Some people love to play devil’s advocate. I had a friend years ago who constantly challenged his work mates over what they did and how they reacted.
If they expressed an opinion he would challenge and mock what they said. Now it might feel great to be right and as the old saying goes ‘a man who is right is a majority of one’ but being contentious with other people is an unattractive habit. Barristers in court do it to challenge the statements of witnesses in a search for the truth. But when they get home to their loved ones they might be tempted to do the same and this can account for the high percentage of divorce cases amongst people in the legal profession.
John Humphries is a great interviewer on Radio 4 he really pressures politicians with his incisive questions about their policies and you can feel their discomfort often. I’m often amazed at their self control under the fire of his aggressive questioning of every one of their answers to his barrage of questions.
But I’m sure that Mr Humphries knows not to adopt this tactic with his family as it’s a sure fire way to end up living alone without any friends.
Do you constantly challenge your child over what they do? Do you pride yourself on knowing better and tripping them up over what they say? Do your children dread telling you anything about their day because you contend every little part of what they say, correcting their errors or challenging their opinions? Remember our children are immature and not fully grown. They are gradually developing their personality and learning to deal with their world.
Teenagers can say the most ridiculous things and express ideas that are not well thought out but if you contend every little thing they say you are not helping them to develop considered and well though out ideas.
Instead you are teaching them that you don’t care about them, that they are in a constant state of being wrong. And if they cannot be right in your presence they’ll stay out of your presence avoiding your company, spending hours in their bedroom or out with their friends, instead of becoming your friend.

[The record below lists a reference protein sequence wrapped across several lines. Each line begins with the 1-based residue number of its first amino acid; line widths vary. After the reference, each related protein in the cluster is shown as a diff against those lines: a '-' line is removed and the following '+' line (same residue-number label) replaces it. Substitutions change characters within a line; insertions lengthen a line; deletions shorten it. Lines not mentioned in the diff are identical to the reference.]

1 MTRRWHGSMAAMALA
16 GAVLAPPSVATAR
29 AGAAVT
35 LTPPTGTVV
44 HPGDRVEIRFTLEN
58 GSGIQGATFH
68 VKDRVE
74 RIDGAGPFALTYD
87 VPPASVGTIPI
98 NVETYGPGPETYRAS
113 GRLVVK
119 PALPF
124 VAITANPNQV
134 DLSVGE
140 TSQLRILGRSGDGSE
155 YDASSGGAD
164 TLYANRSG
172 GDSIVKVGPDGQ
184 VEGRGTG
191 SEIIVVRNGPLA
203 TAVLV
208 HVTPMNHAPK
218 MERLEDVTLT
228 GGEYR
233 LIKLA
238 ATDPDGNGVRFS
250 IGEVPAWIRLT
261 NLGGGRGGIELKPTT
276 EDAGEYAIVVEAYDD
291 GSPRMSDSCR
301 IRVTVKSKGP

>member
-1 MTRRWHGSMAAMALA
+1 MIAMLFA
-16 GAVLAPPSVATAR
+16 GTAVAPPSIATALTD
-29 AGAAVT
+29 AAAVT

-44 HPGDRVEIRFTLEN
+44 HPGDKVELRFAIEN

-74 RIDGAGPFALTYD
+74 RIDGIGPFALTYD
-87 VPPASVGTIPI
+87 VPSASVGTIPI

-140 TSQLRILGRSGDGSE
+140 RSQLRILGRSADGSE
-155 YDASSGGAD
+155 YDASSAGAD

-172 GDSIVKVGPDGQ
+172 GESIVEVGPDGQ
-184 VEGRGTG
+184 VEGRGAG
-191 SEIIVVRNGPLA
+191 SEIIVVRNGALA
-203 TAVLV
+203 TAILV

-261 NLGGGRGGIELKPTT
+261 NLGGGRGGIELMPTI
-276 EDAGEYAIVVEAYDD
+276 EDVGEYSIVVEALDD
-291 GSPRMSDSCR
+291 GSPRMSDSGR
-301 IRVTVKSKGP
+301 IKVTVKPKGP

Our children need our support and guidance not our constant disapproval. By constantly disapproving of what they do you make them wrong. At best this will harm their confidence and at worst it can seriously alienate them from you and others around them.
1. Think before you speak – once again it’s a simple answer to the problem. It doesn’t mean listen to a load of old nonsense and appear to agree with it, it means that you can allow them to let off steam and say what they think but think before you react to what they say
2. You don’t always have to say anything – listen, nod and maybe make a comment such as ‘I agree with some of what you say, but everybody is different and we need to make allowance for that’
Your job is to show your child how to be a leader not a follower and as their leader you have to think before you speak and consider the impact of what you say.
When your child realises that you don’t know all the answers but that you do take a sensible approach to answering them they will be more inclined to copy what you do.
If you challenge and contend everything they say they will also learn to do that too and that’s ok if you’re a lawyer but only in the right situation. In the home you have to learn to be considerate and respectful of their opinions and actions. Remember your behaviour should be a demonstration of how you want your child to behave.
Thanks for reading today and I look forward to speaking next time on the '7th Bad Habit of Highly Ineffective Parents'
National Martial Arts College